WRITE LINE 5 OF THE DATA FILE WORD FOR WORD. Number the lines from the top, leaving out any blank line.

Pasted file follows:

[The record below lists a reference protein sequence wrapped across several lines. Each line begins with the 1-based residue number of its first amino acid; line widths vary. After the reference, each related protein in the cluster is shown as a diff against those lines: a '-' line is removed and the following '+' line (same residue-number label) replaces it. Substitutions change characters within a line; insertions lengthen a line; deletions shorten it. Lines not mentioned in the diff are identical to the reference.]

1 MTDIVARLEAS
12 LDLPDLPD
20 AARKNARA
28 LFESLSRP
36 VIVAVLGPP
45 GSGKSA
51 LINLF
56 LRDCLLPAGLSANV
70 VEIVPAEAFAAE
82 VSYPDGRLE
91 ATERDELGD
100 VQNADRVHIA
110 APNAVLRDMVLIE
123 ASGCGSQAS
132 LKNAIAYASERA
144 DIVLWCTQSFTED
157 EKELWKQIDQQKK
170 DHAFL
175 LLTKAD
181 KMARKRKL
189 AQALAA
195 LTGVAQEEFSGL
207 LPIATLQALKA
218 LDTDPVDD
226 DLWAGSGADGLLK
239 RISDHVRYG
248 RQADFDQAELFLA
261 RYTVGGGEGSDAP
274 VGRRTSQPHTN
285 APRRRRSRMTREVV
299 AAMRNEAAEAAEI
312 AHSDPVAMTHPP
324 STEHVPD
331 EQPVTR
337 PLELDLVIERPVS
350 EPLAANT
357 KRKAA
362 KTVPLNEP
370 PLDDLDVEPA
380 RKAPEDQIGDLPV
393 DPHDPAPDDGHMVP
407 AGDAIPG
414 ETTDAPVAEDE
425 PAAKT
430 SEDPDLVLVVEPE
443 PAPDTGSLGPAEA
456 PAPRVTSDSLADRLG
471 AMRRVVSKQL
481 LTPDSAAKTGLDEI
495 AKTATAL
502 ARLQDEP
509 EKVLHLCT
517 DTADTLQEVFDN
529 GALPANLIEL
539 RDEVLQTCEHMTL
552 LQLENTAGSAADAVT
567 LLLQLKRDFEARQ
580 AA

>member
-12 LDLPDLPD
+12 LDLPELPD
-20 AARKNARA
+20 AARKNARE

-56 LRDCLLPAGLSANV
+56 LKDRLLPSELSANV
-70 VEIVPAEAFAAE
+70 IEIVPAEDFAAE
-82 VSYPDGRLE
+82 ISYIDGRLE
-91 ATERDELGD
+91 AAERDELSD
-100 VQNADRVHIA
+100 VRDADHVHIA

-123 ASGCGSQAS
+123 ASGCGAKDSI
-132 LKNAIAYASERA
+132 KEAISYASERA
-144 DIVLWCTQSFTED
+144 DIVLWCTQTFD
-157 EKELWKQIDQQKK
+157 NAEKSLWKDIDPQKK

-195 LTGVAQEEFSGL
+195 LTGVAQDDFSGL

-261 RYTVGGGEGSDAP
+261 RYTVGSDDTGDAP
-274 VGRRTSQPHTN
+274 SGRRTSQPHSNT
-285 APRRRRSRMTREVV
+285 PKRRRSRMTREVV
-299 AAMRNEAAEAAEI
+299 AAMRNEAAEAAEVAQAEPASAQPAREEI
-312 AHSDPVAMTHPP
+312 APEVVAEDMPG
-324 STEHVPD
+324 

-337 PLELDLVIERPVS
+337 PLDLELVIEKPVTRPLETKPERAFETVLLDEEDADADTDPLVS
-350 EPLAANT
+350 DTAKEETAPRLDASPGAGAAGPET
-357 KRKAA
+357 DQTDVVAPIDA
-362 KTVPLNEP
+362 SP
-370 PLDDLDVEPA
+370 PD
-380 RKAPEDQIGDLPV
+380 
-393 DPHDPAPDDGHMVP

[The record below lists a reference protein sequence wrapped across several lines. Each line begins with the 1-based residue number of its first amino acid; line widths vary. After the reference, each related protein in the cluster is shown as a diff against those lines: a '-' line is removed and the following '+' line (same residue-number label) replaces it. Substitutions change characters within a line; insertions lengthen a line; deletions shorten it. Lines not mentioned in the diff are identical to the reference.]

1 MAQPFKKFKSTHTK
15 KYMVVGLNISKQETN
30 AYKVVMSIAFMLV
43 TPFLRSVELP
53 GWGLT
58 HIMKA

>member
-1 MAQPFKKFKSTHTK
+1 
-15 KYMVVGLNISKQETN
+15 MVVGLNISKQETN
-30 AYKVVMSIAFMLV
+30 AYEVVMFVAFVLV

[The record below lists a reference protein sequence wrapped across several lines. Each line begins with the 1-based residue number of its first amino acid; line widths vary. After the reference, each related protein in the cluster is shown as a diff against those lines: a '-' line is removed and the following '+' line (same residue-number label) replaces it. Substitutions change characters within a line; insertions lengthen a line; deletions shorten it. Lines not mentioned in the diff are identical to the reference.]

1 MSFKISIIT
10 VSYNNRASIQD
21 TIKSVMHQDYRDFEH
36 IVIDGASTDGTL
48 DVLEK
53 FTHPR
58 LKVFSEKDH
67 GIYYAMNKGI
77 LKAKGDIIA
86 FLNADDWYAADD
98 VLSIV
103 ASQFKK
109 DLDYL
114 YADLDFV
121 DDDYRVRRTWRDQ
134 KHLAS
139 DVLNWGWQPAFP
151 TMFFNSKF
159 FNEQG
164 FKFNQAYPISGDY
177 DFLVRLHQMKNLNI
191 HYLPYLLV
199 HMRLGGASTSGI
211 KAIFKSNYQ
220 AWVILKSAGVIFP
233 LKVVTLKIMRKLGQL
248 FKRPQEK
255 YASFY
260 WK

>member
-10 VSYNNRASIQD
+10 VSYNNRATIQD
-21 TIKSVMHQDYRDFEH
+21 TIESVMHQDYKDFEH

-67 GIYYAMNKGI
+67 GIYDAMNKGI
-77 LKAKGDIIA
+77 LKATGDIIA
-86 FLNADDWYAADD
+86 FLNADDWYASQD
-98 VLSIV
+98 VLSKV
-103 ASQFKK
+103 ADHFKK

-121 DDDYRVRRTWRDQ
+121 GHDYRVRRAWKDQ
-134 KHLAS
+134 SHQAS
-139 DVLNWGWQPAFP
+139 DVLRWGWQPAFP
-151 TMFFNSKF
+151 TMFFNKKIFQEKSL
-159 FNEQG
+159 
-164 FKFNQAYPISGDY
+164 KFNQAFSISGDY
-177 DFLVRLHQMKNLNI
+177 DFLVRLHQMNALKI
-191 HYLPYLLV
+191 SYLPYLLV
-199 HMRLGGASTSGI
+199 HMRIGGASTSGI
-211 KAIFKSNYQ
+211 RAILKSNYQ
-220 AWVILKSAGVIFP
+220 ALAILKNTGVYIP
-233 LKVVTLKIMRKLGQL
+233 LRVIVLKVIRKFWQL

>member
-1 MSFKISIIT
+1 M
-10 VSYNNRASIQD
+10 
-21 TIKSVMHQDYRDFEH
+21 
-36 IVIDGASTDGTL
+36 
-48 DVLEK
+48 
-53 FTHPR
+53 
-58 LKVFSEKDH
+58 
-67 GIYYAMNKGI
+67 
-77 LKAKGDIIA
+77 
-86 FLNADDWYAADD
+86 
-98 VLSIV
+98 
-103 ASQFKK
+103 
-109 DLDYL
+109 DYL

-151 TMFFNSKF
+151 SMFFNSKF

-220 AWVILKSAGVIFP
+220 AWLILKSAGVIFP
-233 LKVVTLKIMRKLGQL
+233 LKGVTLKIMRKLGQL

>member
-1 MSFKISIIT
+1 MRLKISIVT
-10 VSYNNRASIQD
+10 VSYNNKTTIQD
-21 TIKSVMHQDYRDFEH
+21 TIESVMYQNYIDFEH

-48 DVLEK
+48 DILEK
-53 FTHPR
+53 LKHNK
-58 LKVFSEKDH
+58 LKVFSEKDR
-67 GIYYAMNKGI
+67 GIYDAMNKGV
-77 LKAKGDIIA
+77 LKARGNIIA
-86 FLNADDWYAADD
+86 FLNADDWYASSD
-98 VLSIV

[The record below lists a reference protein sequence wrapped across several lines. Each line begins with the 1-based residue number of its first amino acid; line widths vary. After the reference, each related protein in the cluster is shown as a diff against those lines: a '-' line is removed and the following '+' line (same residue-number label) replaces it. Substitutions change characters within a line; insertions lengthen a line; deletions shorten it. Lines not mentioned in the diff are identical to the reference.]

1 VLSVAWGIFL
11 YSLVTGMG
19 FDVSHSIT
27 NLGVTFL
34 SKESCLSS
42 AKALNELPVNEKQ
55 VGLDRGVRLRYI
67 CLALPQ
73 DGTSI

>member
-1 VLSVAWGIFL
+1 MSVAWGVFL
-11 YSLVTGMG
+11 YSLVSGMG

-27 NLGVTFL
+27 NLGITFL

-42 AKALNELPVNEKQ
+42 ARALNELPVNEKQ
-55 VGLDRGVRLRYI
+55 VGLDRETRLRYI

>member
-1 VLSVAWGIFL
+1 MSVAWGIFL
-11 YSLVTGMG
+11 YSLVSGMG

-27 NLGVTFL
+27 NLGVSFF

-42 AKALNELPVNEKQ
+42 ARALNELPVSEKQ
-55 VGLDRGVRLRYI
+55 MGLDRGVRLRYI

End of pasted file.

28 LFESLSRP